Tommy Victor – Yeah, we really were trying to come up with a unique format to the covers album, I mean we could have gotten together and just did a bunch of AC/DC or Motorhead covers using songs that are very popular. We decided instead to take a more three pronged approach to it where it had something to do with the old days, something that influenced me vocally and guitar wise, and good songs that we liked. Any song that we were going to pick had to meet those criteria. For example, Discharge was a really big influence on us back in the day, also Bad Brains and Killing Joke. On the other side, artists like Neil Young was a really huge influence on me along with Fugazi and Minor Threat. Sisters of Mercy had a really big impact with their almost Groove type Metal. That was a really great record that I liked a lot, granted it didn’t get that much exposure, but I thought it was very strong.
CrypticRock.com – So many artists have stated that doing a cover can be very difficult with keeping the original feel of the song while also adding your own kind of spin to it. Which song on that record was the biggest challenge for you?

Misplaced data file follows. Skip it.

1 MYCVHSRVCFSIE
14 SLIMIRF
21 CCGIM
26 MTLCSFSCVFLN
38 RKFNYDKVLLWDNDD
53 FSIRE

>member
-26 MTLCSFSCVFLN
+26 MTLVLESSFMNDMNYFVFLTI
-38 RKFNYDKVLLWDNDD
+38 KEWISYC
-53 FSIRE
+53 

Tommy Victor – The hardest song to do was probably “Cortez the Killer” by Neil Young. It is very difficult to emulate Neil Young vocally and guitar wise. I tried it out several different ways, originally I tried almost barking out the lyrics and that really didn’t work out. After that, we tried out an almost Lou Reed approach to it, and that too didn’t work out. Then I tried just singing the song, and then it really came together.
We really were so happy with the results that we tried to bring that over to the No Absolutes album, I was working with Chris Collier on the vocals and he even said, “I really think you have something here.” When we got to the guitar parts, at first I was just jamming and trying out different approaches, even just trying to do what Neil Young did, which didn’t, and then when we added the jamming to it, it just came out as a mess. In the end, I really just tried to add to the hooks that Young was initially doing. I really spent a lot of time on that song.
CrypticRock.com – So the new album, Zero Days, is set for release on July 28th. How is it compared to other releases?